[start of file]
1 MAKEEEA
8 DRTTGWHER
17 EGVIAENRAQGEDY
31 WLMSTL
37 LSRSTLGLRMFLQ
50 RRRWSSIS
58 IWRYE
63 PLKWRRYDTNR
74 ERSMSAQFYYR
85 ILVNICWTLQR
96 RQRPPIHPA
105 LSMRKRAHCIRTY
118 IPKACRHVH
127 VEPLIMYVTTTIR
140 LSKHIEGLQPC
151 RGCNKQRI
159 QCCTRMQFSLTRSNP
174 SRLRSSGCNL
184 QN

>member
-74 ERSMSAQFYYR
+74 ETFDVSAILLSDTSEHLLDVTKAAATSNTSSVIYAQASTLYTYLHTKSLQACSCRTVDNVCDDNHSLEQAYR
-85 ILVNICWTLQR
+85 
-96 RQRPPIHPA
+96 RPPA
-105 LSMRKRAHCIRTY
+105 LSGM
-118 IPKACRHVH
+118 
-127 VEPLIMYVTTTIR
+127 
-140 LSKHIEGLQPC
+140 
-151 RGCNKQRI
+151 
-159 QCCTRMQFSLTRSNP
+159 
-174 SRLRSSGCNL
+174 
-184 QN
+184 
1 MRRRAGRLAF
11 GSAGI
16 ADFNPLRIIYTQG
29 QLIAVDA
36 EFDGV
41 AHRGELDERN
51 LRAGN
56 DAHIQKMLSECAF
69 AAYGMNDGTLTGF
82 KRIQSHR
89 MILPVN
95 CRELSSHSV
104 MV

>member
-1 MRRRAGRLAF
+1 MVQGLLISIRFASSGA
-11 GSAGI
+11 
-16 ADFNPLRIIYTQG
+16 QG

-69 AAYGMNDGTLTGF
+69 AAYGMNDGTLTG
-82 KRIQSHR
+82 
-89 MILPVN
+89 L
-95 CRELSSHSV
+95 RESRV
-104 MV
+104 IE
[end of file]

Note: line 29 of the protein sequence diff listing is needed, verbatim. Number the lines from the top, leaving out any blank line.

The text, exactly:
-118 IPKACRHVH